Four new lizard species discovered in California

This story is more support for the conclusion that the new species we have left to find, while fascinating and beautiful, will be found already in our midst.

Legless lizard discovered near LAX (and no, it’s not a snake) –

Scientists have discovered four new species of legless lizards in California, including one species that lives beneath the sand dunes near LAX.

Parham and his coauthor Theodore Papenfuss, a herpetologist with the UC Berkeley Museum of Vertebrate Zoology, have been scouring the state for legless lizards for 15 years. When they began their research, only one type of legless lizard was known to live in California.

One of the four newly identified species of Anniella, the Southern California legless lizard, was found under some dead leaves in dunes at the west end of Los Angeles International Airport.

The Bakersfield legless lizard was found in three vacant lots in downtown Bakersfield.

The southern Sierra legless lizard was spotted in three dry canyons on the edge of the Mojave Desert, and the Temblor legless lizard was found in the oil fields around the city of Taft, on the southwestern edge of the San Joaquin Valley.

The technique was simple: Scatter 2,000 pieces of cardboard and plywood throughout the state to create moist, cool areas and check back a few months later to see what has made their home underneath. They still have a lot of boards left to lift. Why not try this in your backyard? Sounds fun.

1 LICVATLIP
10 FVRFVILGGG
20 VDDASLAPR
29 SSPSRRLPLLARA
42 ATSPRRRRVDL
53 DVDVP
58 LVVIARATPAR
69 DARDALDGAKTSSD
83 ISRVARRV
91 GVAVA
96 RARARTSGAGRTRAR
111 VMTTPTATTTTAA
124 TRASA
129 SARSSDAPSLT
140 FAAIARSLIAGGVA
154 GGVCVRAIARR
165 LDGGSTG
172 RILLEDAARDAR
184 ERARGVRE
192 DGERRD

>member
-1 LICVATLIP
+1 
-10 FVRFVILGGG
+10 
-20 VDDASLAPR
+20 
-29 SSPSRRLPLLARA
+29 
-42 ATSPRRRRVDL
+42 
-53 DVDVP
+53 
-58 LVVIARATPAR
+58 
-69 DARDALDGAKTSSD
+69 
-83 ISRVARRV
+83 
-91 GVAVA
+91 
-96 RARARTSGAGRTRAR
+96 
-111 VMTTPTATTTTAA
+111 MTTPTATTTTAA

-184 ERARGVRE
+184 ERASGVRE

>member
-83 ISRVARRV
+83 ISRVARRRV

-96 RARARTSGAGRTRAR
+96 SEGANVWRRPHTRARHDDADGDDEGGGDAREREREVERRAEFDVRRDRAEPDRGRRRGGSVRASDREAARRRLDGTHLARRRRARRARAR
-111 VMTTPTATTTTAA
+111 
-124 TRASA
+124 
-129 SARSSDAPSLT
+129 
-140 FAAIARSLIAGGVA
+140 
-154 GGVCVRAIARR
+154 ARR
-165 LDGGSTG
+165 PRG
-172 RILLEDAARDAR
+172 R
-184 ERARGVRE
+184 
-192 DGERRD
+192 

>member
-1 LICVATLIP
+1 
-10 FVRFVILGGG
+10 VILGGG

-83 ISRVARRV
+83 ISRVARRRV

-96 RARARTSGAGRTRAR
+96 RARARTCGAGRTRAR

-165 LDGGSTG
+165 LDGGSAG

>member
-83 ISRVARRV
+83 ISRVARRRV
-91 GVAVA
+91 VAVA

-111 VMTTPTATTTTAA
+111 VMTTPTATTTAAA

Note that legless lizards are not snakes (so don’t freak out). They can blink and they are pretty small.

Bakersfield legless lizard (Anniella grinnelli) is a lovely little thing. Photo: James Parham

Bakersfield legless lizard (Anniella grinnelli) is a lovely little thing. Photo: James Parham

  2 comments for “Four new lizard species discovered in California

  1. September 20, 2013 at 10:41 AM

    If numbers of new vertebrates are still being discovered in California, how many undiscovered species must there currently be in the world? It must be thousands. When we move on from there to invertebrates (98% of all animals), there must be millions of unrecorded varieties out there. If this is your area of study you will not be short of work.

  2. neko
    September 25, 2013 at 7:01 PM

    I was wondering why there are no legless terrestrial mammals or birds, but lots of reptiles, insects and worms, and the straight dope helped me out. Thought it was interesting.

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